Quick, think about the last book you’ve just loved. The one you’ve told all your friends about. You probably have a lot of reasons why you love it, but let’s focus on just one.
The heroine’s (or hero’s) second banana (s). Their BFF’s. Their sidekicks. Their adversaries.
Secondary characters are often orphans, i.e., neglected by their creators. Put in place so that the hero or heroine can accomplish some story goal. In other words, secondary characters are often underdeveloped and boring.
I mean, we spend so much time on our main characters, getting them just right, and that is an exhausting process.
Think back on that beloved book I just asked you about. One that immediately comes to mind for me is Tracy Brogan’s Crazy Little Thing, which I adored on about a hundred different levels. That book is still circulating around my Jazzercise class (since September). I will probably never see it again, but that’s okay. The thing is, my friends and I are still talking about two characters in that book, the heroine Sadie’s fantastic cousin Fontaine and her totally eccentric Aunt Dody. They are complex, three-dimensional, crazy characters who clearly touched our hearts.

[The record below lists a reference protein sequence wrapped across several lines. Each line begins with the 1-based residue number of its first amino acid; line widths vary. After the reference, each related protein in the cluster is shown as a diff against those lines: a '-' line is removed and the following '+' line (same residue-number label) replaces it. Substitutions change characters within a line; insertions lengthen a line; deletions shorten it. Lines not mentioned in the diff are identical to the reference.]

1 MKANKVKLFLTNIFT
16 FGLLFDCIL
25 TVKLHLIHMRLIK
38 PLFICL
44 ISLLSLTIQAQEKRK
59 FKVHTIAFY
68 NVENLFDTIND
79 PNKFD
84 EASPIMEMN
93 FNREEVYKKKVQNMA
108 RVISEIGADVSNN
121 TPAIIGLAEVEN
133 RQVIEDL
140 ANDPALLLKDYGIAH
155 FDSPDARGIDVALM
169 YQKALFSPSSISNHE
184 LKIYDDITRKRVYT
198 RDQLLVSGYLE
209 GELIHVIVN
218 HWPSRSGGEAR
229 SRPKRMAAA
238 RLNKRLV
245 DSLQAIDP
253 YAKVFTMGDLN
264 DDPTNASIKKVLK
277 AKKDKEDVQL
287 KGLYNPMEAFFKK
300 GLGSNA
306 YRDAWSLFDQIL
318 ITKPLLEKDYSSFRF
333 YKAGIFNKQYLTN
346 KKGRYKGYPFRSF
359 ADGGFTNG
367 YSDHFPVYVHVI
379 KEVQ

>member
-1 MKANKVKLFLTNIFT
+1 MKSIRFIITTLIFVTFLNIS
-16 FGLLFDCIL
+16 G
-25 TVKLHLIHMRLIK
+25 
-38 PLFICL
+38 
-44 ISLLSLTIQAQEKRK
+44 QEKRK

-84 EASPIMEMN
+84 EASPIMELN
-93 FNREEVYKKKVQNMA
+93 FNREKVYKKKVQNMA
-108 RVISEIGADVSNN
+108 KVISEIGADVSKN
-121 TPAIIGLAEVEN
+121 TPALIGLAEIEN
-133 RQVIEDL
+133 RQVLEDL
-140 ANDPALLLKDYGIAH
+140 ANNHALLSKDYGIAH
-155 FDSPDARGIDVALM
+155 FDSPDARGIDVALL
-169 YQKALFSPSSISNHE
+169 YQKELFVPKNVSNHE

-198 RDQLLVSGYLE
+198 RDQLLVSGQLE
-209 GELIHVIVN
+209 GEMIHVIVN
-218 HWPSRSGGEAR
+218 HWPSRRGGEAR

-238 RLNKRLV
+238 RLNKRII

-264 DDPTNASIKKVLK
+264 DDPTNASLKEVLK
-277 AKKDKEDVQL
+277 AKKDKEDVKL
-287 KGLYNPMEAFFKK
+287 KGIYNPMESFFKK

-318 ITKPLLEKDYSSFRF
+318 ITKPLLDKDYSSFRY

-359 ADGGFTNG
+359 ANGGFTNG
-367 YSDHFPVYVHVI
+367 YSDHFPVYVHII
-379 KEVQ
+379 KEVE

In Jen Probst’s The Marriage Bargain, the heroine Alexa’s best friend Maggie is not on scene very much but you can’t help loving her when she is. Her personality shines from the page. (No wonder she got her own book 🙂
I looked for some wisdom from Donald Maass’s The Fire in Fiction to help answer the question, what makes these secondary characters memorable?
Maass says it’s not a matter of making a character beautiful or dangerous because what is beautiful or seductive or dangerous is not the same for everyone.
He believes it is the IMPACT the secondary character has on the main character that makes that character special.
Secondary characters must be EXAMINED or they will be BLAND. They must be out-of-the-box. Not a stereotyped Best Friend or Bad Guy or Bad Girl Next Door. They must have UNEXPECTED layers that take your reader by SURPRISE.
How do we make these characters DEEPLY HUMAN? Maass suggests giving them internal conflicts and looking at them though your protagonist’s eyes. What is a defining moment in their relationship? How has this character changed your protagonist? What’s one thing your hero will never understand about their friend? How does your heroine resist this person? Are these characters stereotypical or do they surprise us with their unexpected, human qualities?
For more on how to beef up your secondary characters, see The Fire in Fiction, Donald Maass, Chapter Two, Characters Who Matter.
|“Sunshine on My Bananas.”|